Coraline (3D) (Henry Selick, 2009) ** - Selick gets just the right Roald Dahl-like balance between whimsy and nastiness, while downplaying the weaker elements from Gaiman's material. (For me, that's mainly Gaiman's Stephen King-like tendency to use hand-wavey mubo-jumbo to get himself out of the corners he's written himself into.) I liked the design quite a bit, although I'm not sure that the 3D added anything integral to the movie.
The House Bunny (Fred Wolf, 2008) (v) ** - A great performance from Anna Faris, some good performances from the supporting cast, not too much time wasted on the idiotic perfunctory romantic comedy subplot.
Crank (Mark Neveldine and Brian Taylor, 2006) (v) * - Effective and entertaining as a cheap, nasty, gonzo exploitation movie. But there's a line between ironic commentary on a cultural phenomenon (in this case Grand Theft Auto-style rampaging male adolescent id video games) and an example of that phenomenon made by people who feel they need to cover their asses/hedge their bets.
The Abyss (James Cameron, 1989) (v) (r) *** - Kind of like Titanic: big, dopey, and despite the (at the time) cutting edge effects, very old fashioned. Watched (almost) back-to-back with Aliens, I am more-and-more convinced that the seeds of post-"Golden Age" action filmmaking (Michael Bay and Peter Greengrass) are here in Cameron's movies.
Aliens (James Cameron, 1986) (v) (r) *** - I'm not quite as impressed with this as I was when (a) I revisited Alien last year or (b) I've revisited other Camerons over the last few years. Lots of good stuff, of course, but a little bloated. As with T-2, there are scenes devoted to explicating the movie's themes that would have been better left out, because those themes - while powerful - aren't complex. Which is probably why I'd give John McTiernan's films from this period the edge: the themes there aren't necessarily any more complex, but they're worked out more fully within the boundaries of action/adventure.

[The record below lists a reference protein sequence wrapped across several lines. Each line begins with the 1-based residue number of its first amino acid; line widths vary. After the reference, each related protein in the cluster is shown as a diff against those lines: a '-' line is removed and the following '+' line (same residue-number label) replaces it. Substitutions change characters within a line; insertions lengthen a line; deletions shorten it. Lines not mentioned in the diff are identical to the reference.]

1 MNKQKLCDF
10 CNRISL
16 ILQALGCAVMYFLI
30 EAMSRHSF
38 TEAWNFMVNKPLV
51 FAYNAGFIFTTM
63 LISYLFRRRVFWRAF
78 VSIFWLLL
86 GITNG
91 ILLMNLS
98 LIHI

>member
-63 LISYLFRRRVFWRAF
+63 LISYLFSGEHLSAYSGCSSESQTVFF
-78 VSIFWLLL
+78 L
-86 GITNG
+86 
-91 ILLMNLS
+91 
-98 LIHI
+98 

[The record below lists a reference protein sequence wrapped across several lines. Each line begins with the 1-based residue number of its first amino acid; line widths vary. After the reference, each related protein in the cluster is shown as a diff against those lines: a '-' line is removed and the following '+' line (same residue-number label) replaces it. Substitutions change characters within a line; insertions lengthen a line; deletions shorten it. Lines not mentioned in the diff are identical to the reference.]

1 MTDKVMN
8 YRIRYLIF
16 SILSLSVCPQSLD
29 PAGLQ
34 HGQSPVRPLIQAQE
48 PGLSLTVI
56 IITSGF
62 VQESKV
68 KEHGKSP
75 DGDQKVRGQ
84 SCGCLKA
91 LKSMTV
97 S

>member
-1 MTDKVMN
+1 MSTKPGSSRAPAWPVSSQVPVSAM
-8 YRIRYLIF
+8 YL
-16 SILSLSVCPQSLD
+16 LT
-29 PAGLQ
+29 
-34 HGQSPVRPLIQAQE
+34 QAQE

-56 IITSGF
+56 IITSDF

Trafic (Jacques Tati, 1971) (v) (r) **** - It's not quite that self consciously artistic comic filmmaking is underrated in film buff circles as much as the necessary correction to the undervaluing of unselfconsciously artistic comic filmmaking that began several decades ago might have gone too far. Or (although this brings things close to the edge of meaninglessness) Keaton's gain in reputation often came at the expense of Chaplin's. But it's when watching a movie like Trafic that I become aware of what a self-conscious artist like Tati or Chaplin can do that someone like Keaton just really isn't interested in: provide along with a philosophical/temperamental take on the world and our place in it, an expansive and inclusive world view - a look at society, culture, etc. organized by a single, coherent sensibility.
The Shining (Stanley Kubrick, 1980) (v) (r) **** - Two random observations. (1) So much of the movie's scariness/creepiness is tied up in how Kubrick uses music (see also: There Will Be Blood). (2) Heath Ledger's Joker was so different from Jack Nicholson's Joker that no one seemed to notice that Ledger's Joker was actually Nicholson's Jack Torrance.
Blade Runner (Ridley Scott, 1982) (v) (r) *** - This was the Original Theatrical Cut. I used to prefer this cut because I thought the voice-over tied it in nicely to the noir tradition. But really, despite references to The Big Sleep and Sunset Boulevard, this isn't much of a "classic" noir. It's something else - and the voice-over really does just get in the way. And I have to say that the final moment of the 1992 director's cut (the only other version I've seen at this point) - the elevator slamming shut - is (just about) infinitely better than the tacked on B.S. we have here.
Big City (Frank Borzage, 1937) (v) ***
(v) = Seen on home video (dvd, dvr, etc.).
(r) = Not my first viewing.
(s) = Short film.
Star system ("borrowed" from the Chicago Reader)
No stars = Not recommended
* = Redeeming feature(s)
** = Recommended
*** = Highly recommended
**** = "Masterpiece"
***** = A place in my personal pantheon